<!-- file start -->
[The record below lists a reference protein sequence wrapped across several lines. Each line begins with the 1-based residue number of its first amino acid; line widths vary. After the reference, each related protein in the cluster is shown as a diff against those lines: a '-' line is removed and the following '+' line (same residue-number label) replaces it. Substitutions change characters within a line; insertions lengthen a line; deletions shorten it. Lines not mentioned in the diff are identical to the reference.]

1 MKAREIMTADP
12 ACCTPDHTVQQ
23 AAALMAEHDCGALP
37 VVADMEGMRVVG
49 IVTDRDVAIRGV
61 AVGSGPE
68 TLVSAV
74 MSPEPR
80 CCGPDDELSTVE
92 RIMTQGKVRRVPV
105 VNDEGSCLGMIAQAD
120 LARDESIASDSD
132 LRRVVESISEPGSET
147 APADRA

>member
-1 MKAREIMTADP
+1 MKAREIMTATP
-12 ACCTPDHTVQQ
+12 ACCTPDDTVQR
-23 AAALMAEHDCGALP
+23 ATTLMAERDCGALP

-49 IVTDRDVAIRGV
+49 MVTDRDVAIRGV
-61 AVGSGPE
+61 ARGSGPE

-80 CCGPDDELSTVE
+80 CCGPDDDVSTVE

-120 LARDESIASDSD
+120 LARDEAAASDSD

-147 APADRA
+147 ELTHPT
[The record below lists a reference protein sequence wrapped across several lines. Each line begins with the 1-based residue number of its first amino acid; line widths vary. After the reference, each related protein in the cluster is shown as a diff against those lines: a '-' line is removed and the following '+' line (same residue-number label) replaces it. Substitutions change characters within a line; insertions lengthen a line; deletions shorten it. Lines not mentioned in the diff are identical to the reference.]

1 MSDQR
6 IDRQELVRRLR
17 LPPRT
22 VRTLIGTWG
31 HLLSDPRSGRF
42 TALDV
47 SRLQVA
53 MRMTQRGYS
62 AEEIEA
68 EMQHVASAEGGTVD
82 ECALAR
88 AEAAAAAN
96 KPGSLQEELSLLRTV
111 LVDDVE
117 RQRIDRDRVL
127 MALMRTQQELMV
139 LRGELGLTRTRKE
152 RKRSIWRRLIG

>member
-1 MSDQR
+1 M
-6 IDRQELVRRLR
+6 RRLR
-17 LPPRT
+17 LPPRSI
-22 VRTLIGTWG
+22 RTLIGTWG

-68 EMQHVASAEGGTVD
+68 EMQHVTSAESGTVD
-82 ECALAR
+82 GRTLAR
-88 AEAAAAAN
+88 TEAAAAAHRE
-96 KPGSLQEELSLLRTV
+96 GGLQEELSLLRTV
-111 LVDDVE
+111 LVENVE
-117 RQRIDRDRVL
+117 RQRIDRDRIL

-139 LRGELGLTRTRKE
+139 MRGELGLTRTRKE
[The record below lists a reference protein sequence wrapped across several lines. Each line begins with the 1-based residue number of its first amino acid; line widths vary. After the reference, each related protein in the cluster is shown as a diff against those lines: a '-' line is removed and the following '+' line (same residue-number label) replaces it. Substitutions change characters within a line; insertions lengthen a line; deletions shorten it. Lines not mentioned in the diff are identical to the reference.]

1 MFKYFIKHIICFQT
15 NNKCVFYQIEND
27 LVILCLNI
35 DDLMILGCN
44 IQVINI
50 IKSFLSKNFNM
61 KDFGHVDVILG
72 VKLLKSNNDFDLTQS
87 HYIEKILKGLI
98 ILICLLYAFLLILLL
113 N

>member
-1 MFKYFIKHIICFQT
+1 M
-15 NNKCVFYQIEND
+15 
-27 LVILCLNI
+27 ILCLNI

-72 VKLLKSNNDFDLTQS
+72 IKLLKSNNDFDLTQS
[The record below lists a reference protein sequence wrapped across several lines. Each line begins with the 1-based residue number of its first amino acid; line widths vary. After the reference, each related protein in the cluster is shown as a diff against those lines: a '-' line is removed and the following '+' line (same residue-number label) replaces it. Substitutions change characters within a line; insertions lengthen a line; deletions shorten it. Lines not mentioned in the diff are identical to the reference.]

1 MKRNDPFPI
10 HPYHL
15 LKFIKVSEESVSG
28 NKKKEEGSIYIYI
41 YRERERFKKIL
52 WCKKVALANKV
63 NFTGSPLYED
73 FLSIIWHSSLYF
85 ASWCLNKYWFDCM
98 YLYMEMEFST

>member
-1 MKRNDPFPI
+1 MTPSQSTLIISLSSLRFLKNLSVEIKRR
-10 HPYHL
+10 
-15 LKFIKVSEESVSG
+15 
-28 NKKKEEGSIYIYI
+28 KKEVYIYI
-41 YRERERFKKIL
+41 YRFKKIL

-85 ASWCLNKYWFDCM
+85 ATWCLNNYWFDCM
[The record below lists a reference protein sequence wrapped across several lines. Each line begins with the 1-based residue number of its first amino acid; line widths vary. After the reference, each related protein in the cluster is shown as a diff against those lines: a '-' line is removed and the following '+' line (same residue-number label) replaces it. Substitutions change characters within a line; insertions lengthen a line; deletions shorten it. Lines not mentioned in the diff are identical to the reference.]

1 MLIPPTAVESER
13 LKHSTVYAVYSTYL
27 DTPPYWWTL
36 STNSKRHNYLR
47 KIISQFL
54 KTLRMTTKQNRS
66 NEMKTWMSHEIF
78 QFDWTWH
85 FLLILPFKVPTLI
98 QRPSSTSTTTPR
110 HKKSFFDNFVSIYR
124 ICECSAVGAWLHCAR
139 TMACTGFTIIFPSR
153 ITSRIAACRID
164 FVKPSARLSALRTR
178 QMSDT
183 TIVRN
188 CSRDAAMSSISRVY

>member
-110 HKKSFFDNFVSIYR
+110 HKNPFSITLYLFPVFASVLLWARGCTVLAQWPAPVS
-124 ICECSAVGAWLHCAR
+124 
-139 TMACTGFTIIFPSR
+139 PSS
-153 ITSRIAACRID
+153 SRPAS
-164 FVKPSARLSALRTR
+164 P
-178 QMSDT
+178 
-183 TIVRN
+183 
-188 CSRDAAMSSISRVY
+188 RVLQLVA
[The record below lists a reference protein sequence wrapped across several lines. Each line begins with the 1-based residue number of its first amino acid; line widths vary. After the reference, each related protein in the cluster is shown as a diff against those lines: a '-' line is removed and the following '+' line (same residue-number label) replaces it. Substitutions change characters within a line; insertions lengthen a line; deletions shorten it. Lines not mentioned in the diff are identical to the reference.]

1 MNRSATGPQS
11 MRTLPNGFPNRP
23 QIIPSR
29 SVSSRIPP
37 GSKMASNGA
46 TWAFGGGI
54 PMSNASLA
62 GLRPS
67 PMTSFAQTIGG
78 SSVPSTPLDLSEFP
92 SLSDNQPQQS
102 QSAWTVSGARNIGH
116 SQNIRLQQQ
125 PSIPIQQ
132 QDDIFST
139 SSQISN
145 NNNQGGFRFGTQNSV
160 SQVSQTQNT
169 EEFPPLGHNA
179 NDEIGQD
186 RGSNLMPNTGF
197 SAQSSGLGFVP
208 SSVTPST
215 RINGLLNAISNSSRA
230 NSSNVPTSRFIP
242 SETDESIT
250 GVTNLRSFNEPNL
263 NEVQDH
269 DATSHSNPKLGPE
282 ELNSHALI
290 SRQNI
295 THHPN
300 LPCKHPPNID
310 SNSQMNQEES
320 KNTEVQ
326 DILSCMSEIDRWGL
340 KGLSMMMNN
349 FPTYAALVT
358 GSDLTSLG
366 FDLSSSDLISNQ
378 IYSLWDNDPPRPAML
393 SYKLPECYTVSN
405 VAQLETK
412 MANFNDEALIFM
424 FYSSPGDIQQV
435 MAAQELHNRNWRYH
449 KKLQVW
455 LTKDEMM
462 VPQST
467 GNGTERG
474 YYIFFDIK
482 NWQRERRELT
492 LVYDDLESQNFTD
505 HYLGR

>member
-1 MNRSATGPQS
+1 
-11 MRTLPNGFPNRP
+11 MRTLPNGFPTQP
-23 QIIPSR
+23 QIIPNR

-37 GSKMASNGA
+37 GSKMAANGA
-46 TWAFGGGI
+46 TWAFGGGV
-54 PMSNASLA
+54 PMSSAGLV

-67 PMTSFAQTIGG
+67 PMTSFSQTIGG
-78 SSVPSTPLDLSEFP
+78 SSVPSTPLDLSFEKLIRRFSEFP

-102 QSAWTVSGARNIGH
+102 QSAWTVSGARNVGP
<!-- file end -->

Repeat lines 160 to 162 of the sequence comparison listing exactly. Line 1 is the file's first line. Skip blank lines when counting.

29 SVSSRIPP
37 GSKMASNGA
46 TWAFGGGI